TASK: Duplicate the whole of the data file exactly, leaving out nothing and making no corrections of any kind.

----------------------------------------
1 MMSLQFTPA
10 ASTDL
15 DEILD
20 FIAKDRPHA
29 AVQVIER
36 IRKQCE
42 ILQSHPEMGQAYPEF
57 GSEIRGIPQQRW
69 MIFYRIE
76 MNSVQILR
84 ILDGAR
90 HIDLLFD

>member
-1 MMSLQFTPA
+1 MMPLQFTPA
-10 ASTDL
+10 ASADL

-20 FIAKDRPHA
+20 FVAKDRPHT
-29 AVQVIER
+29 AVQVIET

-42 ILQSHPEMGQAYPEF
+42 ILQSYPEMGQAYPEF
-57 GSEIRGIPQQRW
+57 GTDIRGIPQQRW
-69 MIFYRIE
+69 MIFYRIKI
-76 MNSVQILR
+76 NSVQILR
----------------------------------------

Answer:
1 MMSLQFTPA
10 ASTDL
15 DEILD
20 FIAKDRPHA
29 AVQVIER
36 IRKQCE
42 ILQSHPEMGQAYPEF
57 GSEIRGIPQQRW
69 MIFYRIE
76 MNSVQILR
84 ILDGAR
90 HIDLLFD

>member
-1 MMSLQFTPA
+1 MMPLQFTPA
-10 ASTDL
+10 ASADL

-20 FIAKDRPHA
+20 FVAKDRPHT
-29 AVQVIER
+29 AVQVIET

-42 ILQSHPEMGQAYPEF
+42 ILQSYPEMGQAYPEF
-57 GSEIRGIPQQRW
+57 GTDIRGIPQQRW
-69 MIFYRIE
+69 MIFYRIKI
-76 MNSVQILR
+76 NSVQILR